What do we value in this country?

Chad Thompson

When I showed up to the office Sunday, the top news stories in the country included two mass shootings which had taken place within 24 hours of each other, resulting in 29 lives lost.

The top news in our own community included a shooting on Aug. 3, where 20 shots were fired in a residential area. One boy suffered gunshot wounds to his legs.

Fort Dodge police Capt. Ryan Gruenberg said it was “nothing short of a miracle” that no one else was hit by the bullets.

As I sat at my desk updating our social media pages, I was contemplating the content that would be included in the next day’s paper.

An update on the shooting where the boy was wounded would be one of the stories.

When I thought more about the recent shootings, I decided to call some of our local officials and ask their reaction to the recent violence.

Fort Dodge Mayor Matt Bemrich was my first call. I thought he summed it up pretty well when he said, “We have a great country built on freedom, but sometimes those freedoms cause pain. It’s hard to figure out the balance between what our rights and our protections are.”

Later that evening, with the phone in my hand dialing the numbers to another local official, the tones of the police scanner sounded.

There was a report of shots having been fired at a red pickup truck on the city’s south side.

I hung up the phone, grabbed my camera bag, and drove to the scene near Sixth Avenue South and 14th Street.

Emergency lights were flashing and people were coming out of their houses in droves to investigate.

A shirtless young male was being treated by paramedics with the Fort Dodge Fire Department and another young male was talking to a Fort Dodge police officer.

And as I am standing on a nearby sidewalk waiting to talk with a police sergeant, a young girl, maybe 10 years old, walked up to me, just as curious as the rest of the neighborhood as to what had happened.

She was holding a cell phone and taking pictures right alongside me.

I joked that she could take my job.

But when she pieced together that the truck had been hit by bullets, her eyes widened.

“I just walked past there a little while ago,” she said to me.

At least three bullets hit this truck, and here this child had just walked past.

A little girl in a neighborhood full of other children just wanting to play safely outside.

It’s a shame that children are around to witness these things.

Thankfully, no one was hit by the bullets. But what about next time?

I don’t want there to be a next time. I don’t want to see that look in a child’s face.

Parents shouldn’t be afraid to let their kids go outside and play. We need more of that in society — kids playing outside.

People shouldn’t have to fear picking up groceries from the store.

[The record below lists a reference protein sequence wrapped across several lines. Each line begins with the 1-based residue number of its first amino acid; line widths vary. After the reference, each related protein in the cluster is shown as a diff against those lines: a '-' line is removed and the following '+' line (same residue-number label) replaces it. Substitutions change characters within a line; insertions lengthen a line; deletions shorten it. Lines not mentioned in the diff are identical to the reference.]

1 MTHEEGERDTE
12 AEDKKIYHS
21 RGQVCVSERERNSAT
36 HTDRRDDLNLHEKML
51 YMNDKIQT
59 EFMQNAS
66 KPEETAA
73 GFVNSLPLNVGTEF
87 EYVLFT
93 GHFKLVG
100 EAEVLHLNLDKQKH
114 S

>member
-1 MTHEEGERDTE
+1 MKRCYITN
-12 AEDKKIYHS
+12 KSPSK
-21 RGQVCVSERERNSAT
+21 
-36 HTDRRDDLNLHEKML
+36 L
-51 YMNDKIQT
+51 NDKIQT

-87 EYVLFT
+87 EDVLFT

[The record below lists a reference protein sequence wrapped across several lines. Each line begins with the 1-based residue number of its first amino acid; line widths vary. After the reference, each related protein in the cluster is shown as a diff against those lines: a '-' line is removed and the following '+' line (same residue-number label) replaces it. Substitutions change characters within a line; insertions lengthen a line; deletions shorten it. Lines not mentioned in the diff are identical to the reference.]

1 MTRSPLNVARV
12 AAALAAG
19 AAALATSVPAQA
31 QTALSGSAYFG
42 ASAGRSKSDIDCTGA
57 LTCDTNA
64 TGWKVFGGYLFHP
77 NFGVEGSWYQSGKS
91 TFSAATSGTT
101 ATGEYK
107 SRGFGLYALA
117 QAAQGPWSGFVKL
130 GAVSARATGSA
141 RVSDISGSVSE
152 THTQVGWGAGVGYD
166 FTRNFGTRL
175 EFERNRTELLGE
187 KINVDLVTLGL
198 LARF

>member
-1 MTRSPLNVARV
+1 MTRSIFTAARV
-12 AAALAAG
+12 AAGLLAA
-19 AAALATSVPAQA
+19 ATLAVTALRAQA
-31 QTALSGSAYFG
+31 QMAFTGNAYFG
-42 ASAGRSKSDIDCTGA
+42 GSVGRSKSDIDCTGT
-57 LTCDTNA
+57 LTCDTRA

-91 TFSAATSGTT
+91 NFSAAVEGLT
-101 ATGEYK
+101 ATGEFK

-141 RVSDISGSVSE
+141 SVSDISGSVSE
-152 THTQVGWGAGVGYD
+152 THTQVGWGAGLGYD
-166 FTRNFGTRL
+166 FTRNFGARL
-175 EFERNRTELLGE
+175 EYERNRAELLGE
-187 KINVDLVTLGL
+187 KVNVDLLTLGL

Gun violence needs to stop in our community and in this country. And the talk needs to turn to action.

What contributes to this behavior? Is it violent video games? Most studies I’ve seen say it isn’t. But I doubt it helps.

Is it technology itself, where almost anyone can access underground information online to help them carry out such diabolical acts?

Is it mental health?

Does a person’s home life and upbringing contribute, as Fort Dodge City Councilman Terry Moehnke mentioned? Absolutely, it plays a role.

But how about the weapons themselves? That seems to be where any civil discussions end.

I value the Second Amendment – that right for people to keep and bear arms.

One of my childhood friends grew up a hunter. His dad taught him hunter safety at a young age.

He’s one of the responsible gun owners in this country. And I have a great respect for that responsibility.

But I don’t think my friend needs an AK-47 to bring home a nice deer.

And it’s more than clear that people who shouldn’t have access to these weapons, do.

People who aren’t like my friend.

According to a CBS News/New York Times poll from 2016, 88 percent of Americans favored a federal law requiring background checks on all potential gun buyers.

Save the argument that guns don’t kill people when evil is in someone’s heart.

“They’ll find another way,” many have said.

True, it takes someone to use the weapon, but why make it easier for someone to carry out those evil intentions? Why give them an easier way? A faster way? A deadlier way?

Tighter gun restrictions and more rigorous background checks in this country aren’t the only solutions. But they are solutions.

I value our Second Amendment. But I value life, liberty, and the pursuit of happiness even more so. And I’m tired of reading about and I’m tired of covering events where there’s no regard for that life.

We need to decide what we value more in this country. Is it the ability to hug our loved ones at night or is it the right to fire off rounds upon rounds of ammunition?

Chad Thompson is city editor at The Messenger.


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